In lieu of an abstract, here is a brief excerpt of the content:

  • New York
  • Osnat Zaken (bio)

The State's FY 2017 began on April 1, 2016, and ends on March 31, 2017. On April 4, 2016, The New York State Senate passed the $155.6 billion 2016-17 State Budget. The budget increases school aid by $1.5 billion and eliminates the Gap Elimination Adjustment (GEA) education funding cuts. DOB estimates that State Operating Funds will increase by 2% in FY 2017.

It should be noted that Medicaid and School Aid are the state's largest local aid programs, comprising over 40% of the State Operating Funds budget. In SY 2017, School Aid will total $24.8 billion, an increase of $1.5 billion (6.5%).1

Education spending is projected to increase by $361 million in FY 2017. The increase is due to initial spending from the Smart Schools Bond Act. Higher education spending is projected to increase by $110 million (8%).2

In New York State there are 733 School Districts, 4,469 Public Schools, 301 Charter Schools and a total of 2,640,250 K-12 public school students as of June 30, 2015.3 In FY 2017, School Aid will continue to represent the largest State-supported program, accounting for roughly 29% of total General Fund spending. Education is the largest area of State spending and the largest component of local property taxes. Public education in New York represents a significant commitment of State and local spending levels exceeding $60 billion. In the last four years alone, the Governor has enacted budgets with school aid increases totaling $4.3 billion.

New York public schools spend more per pupil ($19,818) than any other state and 85% above the national average.4

state issues affecting p-12 and overview of the revenue situation in new york state:

The Regents propose $2.1 billion in additional investments in education, with $1.8 billion in aid formula increases and $290 million in priority investments. The $1.8 billion in formula aid represents a 7% increase in aid, with $1.5 billion provided for an increase in Foundation Aid. The Foundation Aid formula [End Page 305] should be improved by updating long-outdated student need measurements and removing artificial limits on aid to high-need districts. This includes ensuring that all districts are receiving at least two-thirds of their total Foundation Aid amount. The Board calls for a three year phase-in of Foundation Aid, with the formula fully provided by the 2019-2020 school year.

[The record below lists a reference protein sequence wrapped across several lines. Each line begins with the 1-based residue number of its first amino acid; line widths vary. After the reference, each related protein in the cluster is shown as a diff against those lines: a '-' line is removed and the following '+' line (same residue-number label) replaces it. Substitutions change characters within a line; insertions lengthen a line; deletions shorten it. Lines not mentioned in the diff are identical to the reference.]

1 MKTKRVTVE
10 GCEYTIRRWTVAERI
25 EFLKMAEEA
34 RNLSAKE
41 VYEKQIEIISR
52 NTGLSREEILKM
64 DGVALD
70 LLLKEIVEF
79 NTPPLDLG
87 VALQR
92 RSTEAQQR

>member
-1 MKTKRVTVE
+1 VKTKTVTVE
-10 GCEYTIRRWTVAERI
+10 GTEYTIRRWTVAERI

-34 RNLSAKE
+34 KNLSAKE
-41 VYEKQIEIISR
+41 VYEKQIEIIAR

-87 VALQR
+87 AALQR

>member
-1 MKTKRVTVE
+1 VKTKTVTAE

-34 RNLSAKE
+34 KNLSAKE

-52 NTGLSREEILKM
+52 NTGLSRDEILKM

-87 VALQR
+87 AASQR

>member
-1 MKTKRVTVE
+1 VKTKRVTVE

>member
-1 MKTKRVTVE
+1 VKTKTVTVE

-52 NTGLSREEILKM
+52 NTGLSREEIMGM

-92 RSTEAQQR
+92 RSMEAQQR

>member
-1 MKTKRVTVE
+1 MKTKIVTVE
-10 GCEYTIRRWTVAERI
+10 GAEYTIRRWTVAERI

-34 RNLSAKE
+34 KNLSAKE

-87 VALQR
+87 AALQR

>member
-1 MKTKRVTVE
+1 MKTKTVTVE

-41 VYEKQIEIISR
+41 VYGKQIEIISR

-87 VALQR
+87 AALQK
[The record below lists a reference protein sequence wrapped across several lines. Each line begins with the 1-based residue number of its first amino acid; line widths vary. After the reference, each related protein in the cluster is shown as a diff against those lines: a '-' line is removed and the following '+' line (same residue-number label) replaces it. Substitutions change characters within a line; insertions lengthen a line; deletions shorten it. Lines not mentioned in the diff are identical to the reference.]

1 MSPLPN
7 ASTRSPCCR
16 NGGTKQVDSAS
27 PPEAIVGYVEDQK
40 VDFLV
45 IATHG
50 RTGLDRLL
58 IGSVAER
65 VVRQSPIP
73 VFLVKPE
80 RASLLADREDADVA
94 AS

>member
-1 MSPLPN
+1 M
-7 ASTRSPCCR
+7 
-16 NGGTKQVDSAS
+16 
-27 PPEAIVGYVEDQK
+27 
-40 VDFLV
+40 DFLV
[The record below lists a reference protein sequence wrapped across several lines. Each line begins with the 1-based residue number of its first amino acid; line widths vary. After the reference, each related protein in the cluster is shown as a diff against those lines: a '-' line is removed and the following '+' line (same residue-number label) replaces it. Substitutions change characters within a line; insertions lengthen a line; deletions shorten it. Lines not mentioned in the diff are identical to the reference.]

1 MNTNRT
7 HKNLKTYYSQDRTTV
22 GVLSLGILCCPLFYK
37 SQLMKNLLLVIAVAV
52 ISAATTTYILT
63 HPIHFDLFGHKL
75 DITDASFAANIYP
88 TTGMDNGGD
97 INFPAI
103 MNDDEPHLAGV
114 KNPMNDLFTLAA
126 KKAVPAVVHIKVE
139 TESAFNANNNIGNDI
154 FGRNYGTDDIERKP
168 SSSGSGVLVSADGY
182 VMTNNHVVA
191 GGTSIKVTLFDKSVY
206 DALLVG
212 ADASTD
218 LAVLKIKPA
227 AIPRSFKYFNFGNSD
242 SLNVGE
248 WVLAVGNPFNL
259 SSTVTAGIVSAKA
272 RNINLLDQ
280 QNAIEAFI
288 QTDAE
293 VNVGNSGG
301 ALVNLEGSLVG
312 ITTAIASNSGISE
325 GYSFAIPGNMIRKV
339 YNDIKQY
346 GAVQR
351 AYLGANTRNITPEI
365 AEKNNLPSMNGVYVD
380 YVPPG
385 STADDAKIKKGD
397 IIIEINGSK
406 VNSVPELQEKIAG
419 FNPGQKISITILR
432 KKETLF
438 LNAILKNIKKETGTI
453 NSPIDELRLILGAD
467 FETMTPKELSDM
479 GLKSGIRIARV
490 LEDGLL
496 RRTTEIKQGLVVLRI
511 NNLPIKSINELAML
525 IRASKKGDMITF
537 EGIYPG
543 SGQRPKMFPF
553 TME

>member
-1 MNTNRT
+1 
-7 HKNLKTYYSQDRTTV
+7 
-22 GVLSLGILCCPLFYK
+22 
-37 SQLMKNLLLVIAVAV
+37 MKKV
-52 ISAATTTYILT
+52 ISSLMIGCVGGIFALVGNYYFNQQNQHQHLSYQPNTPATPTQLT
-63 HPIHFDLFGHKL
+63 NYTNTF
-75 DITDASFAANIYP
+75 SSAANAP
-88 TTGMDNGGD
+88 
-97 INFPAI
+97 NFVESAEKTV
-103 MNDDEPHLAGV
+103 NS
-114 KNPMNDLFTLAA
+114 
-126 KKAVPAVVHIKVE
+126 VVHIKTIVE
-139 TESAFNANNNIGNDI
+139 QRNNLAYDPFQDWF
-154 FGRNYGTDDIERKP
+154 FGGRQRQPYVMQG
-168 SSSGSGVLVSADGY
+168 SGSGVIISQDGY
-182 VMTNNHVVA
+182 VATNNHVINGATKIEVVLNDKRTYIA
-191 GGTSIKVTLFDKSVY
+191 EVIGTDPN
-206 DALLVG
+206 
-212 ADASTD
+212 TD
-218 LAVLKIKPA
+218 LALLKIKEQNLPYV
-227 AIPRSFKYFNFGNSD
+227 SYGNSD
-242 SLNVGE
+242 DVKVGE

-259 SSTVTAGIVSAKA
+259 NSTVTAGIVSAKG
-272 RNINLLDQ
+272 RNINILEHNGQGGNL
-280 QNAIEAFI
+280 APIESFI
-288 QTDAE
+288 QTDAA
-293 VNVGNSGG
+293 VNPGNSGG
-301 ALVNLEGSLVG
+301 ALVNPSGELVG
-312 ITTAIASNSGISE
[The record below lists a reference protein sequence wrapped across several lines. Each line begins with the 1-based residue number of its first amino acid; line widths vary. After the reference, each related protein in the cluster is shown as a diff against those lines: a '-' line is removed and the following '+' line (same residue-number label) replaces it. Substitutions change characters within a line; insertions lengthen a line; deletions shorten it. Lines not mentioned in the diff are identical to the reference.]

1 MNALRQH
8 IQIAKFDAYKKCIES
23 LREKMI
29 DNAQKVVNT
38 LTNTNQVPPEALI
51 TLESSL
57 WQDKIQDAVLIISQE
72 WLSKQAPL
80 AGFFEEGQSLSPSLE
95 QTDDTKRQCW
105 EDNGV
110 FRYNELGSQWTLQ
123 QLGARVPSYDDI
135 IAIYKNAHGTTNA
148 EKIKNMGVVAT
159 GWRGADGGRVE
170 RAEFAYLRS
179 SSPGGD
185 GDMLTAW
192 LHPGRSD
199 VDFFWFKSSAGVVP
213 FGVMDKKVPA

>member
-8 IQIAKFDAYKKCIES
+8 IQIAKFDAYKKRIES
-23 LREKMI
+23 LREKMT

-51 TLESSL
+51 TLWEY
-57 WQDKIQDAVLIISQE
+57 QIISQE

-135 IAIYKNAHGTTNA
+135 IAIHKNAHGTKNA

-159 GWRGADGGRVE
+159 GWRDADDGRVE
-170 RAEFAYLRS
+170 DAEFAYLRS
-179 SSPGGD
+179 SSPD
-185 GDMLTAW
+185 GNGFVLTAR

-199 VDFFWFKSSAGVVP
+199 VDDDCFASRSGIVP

The Board seeks to invest $290 million in four priority program areas:

  • • Expand Universal Prekindergarten ($100 million): High-quality prekindergarten programs to all four-year-old students in New York State.

  • • Education of English Language Learners ($100 million): Support for appropriate programs and opportunities for students who are learning English, including access to dual-language programs.

  • • College and Career Pathways ($60 million): Increase support for career and technical education.

  • • Professional Development for Teachers and Principals ($30 million): Create an Instructional Development Fund.5

school aid

The Executive Budget provides a $2.1 billion increase in education aid over the next two years. The Budget also commits to fully restoring the GEA for every district by the SY 2018. For SY 2017, this growth consists of a $991 million (4.3%) increase in formula-based aids and competitive grants. The increase reflects a Foundation Aid increase of $266 million and a $189 million Gap Elimination Adjustment (GEA) restoration, including fully restoring the GEA for approximately 200 higher need districts.

The Budget includes an additional $22 million investment in prekindergarten to expand high quality half-day and full-day pre-kindergarten programs to three-year-olds in the highest need school districts. The State will also provide $5 million to support the implementation of QUALITYstarsNY, a quality rating and improvement system. This is an increase of $2 million from the State's first investment in the FY 2016 Enacted Budget.

SED regulations state that a school is identified as "failing" if it has been in a monitored or "accountability status" for the previous three school years and has been among the bottom 5% in the state in English Language Arts (ELA) and math performance or has...

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Additional Information

ISSN
1944-6470
Print ISSN
0098-9495
Pages
pp. 305-310
Launched on MUSE
2017-06-08
Open Access
No
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